Chilean interest-rate swap rates rose to the highest level in more than a year as traders increased bets that the central bank will raise borrowing costs tomorrow for the first time since September 2008
The three-month interest-rate swap contract rose two basis points, or 0.02 percentage point, to 1.18 percent, the highest closing level since May 2009. That implies 1 percentage point of interest-rate rises over the next three meetings.
“It’s basically saying that there’s a split chance of 25 basis points or 50 basis points,” Siobhan Morden, a strategist at RBS Securities Inc. said today in a telephone interview.
Chile’s central bank, led by President Jose De Gregorio, has kept its benchmark rate unchanged at a record low of 0.5 percent since July last year. Investors should bet that the three-month rate is too high because the bank is more likely to increase by a quarter point tomorrow, Morden said. Swaps fail to reflect the risk of an economic slowdown in Europe, she said.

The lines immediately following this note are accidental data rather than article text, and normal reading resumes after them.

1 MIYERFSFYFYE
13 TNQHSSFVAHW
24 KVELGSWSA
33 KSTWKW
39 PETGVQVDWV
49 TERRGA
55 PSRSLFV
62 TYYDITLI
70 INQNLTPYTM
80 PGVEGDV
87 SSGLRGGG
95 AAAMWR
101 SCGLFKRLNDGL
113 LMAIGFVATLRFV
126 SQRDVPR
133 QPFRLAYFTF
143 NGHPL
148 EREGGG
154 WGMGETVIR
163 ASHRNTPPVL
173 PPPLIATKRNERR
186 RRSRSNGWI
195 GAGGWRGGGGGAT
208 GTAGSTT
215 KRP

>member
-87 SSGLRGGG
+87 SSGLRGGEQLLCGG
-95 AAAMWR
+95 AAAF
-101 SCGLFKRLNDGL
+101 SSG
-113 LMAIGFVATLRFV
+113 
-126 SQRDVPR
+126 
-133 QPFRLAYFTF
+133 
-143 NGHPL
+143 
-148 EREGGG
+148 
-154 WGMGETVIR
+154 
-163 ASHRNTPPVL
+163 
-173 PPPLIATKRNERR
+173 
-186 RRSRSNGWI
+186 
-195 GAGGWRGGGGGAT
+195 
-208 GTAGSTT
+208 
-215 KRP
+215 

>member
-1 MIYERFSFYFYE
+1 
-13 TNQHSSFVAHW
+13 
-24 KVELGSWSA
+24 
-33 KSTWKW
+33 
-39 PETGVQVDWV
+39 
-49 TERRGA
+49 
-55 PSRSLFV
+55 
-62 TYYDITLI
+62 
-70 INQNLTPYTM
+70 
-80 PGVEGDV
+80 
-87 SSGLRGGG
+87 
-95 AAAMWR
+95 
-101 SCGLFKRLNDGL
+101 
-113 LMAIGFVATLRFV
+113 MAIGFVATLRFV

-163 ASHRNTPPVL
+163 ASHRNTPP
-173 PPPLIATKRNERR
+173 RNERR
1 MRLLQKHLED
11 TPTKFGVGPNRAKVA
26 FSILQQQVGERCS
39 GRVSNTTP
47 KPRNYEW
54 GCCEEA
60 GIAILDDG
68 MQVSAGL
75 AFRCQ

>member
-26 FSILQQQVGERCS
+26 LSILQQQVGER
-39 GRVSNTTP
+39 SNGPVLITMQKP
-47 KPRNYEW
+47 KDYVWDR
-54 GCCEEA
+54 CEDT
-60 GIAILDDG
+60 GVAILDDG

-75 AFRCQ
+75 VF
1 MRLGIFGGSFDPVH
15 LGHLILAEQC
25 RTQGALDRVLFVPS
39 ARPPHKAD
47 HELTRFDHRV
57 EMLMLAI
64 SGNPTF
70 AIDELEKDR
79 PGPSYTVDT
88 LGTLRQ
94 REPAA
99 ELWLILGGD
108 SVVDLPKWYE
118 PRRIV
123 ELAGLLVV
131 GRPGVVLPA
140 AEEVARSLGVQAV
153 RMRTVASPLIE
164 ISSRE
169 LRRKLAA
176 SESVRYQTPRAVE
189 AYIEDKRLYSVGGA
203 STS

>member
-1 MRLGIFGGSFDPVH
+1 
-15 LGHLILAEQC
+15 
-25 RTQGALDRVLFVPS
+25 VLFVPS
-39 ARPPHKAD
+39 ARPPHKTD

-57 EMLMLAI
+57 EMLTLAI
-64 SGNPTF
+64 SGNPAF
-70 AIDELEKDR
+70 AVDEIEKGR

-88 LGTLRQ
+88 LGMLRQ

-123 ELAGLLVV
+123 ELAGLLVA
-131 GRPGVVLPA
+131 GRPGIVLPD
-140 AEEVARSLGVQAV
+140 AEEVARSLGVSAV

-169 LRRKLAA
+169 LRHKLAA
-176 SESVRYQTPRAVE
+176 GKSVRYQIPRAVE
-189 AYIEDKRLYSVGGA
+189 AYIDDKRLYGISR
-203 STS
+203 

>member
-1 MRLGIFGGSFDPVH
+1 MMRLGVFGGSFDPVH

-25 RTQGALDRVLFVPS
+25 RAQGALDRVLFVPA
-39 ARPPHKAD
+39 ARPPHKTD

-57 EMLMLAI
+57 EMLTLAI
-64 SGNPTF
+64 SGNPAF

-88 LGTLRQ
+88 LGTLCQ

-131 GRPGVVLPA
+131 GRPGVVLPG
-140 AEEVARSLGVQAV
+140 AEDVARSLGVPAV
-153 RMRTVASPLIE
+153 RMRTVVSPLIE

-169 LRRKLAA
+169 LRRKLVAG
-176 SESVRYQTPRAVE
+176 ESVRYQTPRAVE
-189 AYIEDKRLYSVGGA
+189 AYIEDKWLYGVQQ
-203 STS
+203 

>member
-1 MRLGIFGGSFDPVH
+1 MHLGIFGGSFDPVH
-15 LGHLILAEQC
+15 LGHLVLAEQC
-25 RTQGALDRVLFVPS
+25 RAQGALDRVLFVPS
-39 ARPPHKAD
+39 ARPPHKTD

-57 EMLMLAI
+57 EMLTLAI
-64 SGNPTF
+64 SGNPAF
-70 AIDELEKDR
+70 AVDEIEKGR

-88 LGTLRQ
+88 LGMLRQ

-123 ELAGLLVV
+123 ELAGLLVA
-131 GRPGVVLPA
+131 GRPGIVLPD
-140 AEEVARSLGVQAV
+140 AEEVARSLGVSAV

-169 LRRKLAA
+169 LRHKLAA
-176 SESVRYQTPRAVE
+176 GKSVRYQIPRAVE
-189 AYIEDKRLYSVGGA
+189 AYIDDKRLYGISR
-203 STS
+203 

Interest-rate swap rates reflect traders’ views of the average of annual interest-rates over the life of the contract. A quarter-point rate increase tomorrow would suggest a three-month rate of about 0.97 percent, while a half-point increase would imply a swap rate of 1.45 percent, Morden said.
“The three-month is going to re-price immediately: we’re either going to adjust lower or higher,” she said. “It may not adjust exactly.”
Three of the 15 economists surveyed by Bloomberg expect the bank to raise the rate by half a percentage point to 1 percent, while 12 expect a quarter-point rise to 0.75 percent. The one-year swap contract in pesos rose 1 basis point to 2.58 percent.
“The majority of economists expect 25 basis points but the market is more conservative and is split 50/50,” Morden said.
The central bank’s five-member policy committee will announce its decision after 6 p.m. New York time tomorrow. The bank will publish updated growth, inflation and copper price forecasts on June 16.
The Chilean peso was little changed at 537.43 per dollar from 537.25 on June 11 after earlier touching 532.75, the strongest level since June 3.